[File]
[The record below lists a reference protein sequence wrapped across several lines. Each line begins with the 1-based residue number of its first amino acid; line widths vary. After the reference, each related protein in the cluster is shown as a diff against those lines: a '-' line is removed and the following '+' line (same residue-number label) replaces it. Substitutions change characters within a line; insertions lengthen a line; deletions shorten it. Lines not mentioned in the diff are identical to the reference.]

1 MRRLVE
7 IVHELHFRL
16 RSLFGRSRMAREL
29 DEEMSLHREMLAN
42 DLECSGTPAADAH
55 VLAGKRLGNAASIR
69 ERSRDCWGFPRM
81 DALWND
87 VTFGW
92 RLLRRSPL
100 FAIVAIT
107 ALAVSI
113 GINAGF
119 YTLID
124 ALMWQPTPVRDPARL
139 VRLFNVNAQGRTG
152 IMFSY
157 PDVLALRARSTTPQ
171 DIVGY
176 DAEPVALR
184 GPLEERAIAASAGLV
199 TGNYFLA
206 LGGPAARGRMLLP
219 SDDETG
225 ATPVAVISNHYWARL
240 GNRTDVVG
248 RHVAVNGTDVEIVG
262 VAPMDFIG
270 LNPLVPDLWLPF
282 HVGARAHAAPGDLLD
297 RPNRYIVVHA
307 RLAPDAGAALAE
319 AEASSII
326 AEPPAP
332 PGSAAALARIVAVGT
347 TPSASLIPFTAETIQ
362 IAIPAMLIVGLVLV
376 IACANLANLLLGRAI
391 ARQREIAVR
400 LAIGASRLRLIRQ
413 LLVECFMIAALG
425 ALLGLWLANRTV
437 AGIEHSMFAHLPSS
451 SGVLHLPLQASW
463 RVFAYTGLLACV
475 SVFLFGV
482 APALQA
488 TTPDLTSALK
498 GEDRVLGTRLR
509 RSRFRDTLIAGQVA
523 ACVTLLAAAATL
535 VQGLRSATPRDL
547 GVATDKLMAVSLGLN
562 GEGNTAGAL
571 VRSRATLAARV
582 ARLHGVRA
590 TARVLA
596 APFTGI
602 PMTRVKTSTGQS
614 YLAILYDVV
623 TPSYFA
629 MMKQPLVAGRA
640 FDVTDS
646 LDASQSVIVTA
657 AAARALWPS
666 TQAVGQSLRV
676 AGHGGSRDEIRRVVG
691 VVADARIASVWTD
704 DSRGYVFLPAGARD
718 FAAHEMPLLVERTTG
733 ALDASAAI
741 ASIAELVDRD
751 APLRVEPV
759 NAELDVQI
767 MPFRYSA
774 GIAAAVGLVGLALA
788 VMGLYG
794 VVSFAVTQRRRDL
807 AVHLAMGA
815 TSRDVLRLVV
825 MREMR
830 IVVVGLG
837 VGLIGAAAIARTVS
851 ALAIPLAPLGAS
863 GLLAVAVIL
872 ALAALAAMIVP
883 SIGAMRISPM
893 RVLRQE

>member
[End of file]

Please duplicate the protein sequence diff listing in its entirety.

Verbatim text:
[The record below lists a reference protein sequence wrapped across several lines. Each line begins with the 1-based residue number of its first amino acid; line widths vary. After the reference, each related protein in the cluster is shown as a diff against those lines: a '-' line is removed and the following '+' line (same residue-number label) replaces it. Substitutions change characters within a line; insertions lengthen a line; deletions shorten it. Lines not mentioned in the diff are identical to the reference.]

1 MRRLVE
7 IVHELHFRL
16 RSLFGRSRMAREL
29 DEEMSLHREMLAN
42 DLECSGTPAADAH
55 VLAGKRLGNAASIR
69 ERSRDCWGFPRM
81 DALWND
87 VTFGW
92 RLLRRSPL
100 FAIVAIT
107 ALAVSI
113 GINAGF
119 YTLID
124 ALMWQPTPVRDPARL
139 VRLFNVNAQGRTG
152 IMFSY
157 PDVLALRARSTTPQ
171 DIVGY
176 DAEPVALR
184 GPLEERAIAASAGLV
199 TGNYFLA
206 LGGPAARGRMLLP
219 SDDETG
225 ATPVAVISNHYWARL
240 GNRTDVVG
248 RHVAVNGTDVEIVG
262 VAPMDFIG
270 LNPLVPDLWLPF
282 HVGARAHAAPGDLLD
297 RPNRYIVVHA
307 RLAPDAGAALAE
319 AEASSII
326 AEPPAP
332 PGSAAALARIVAVGT
347 TPSASLIPFTAETIQ
362 IAIPAMLIVGLVLV
376 IACANLANLLLGRAI
391 ARQREIAVR
400 LAIGASRLRLIRQ
413 LLVECFMIAALG
425 ALLGLWLANRTV
437 AGIEHSMFAHLPSS
451 SGVLHLPLQASW
463 RVFAYTGLLACV
475 SVFLFGV
482 APALQA
488 TTPDLTSALK
498 GEDRVLGTRLR
509 RSRFRDTLIAGQVA
523 ACVTLLAAAATL
535 VQGLRSATPRDL
547 GVATDKLMAVSLGLN
562 GEGNTAGAL
571 VRSRATLAARV
582 ARLHGVRA
590 TARVLA
596 APFTGI
602 PMTRVKTSTGQS
614 YLAILYDVV
623 TPSYFA
629 MMKQPLVAGRA
640 FDVTDS
646 LDASQSVIVTA
657 AAARALWPS
666 TQAVGQSLRV
676 AGHGGSRDEIRRVVG
691 VVADARIASVWTD
704 DSRGYVFLPAGARD
718 FAAHEMPLLVERTTG
733 ALDASAAI
741 ASIAELVDRD
751 APLRVEPV
759 NAELDVQI
767 MPFRYSA
774 GIAAAVGLVGLALA
788 VMGLYG
794 VVSFAVTQRRRDL
807 AVHLAMGA
815 TSRDVLRLVV
825 MREMR
830 IVVVGLG
837 VGLIGAAAIARTVS
851 ALAIPLAPLGAS
863 GLLAVAVIL
872 ALAALAAMIVP
883 SIGAMRISPM
893 RVLRQE

>member